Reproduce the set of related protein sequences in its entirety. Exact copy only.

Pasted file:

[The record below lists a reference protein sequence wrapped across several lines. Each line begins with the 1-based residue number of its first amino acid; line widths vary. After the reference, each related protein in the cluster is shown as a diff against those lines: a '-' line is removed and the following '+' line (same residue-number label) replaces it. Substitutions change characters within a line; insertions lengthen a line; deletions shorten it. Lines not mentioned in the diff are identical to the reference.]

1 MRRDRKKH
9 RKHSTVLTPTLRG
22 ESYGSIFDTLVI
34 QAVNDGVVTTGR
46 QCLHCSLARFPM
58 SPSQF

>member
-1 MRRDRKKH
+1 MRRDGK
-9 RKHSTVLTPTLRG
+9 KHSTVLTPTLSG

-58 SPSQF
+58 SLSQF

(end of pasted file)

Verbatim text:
[The record below lists a reference protein sequence wrapped across several lines. Each line begins with the 1-based residue number of its first amino acid; line widths vary. After the reference, each related protein in the cluster is shown as a diff against those lines: a '-' line is removed and the following '+' line (same residue-number label) replaces it. Substitutions change characters within a line; insertions lengthen a line; deletions shorten it. Lines not mentioned in the diff are identical to the reference.]

1 MRRDRKKH
9 RKHSTVLTPTLRG
22 ESYGSIFDTLVI
34 QAVNDGVVTTGR
46 QCLHCSLARFPM
58 SPSQF

>member
-1 MRRDRKKH
+1 MRRDGK
-9 RKHSTVLTPTLRG
+9 KHSTVLTPTLSG

-58 SPSQF
+58 SLSQF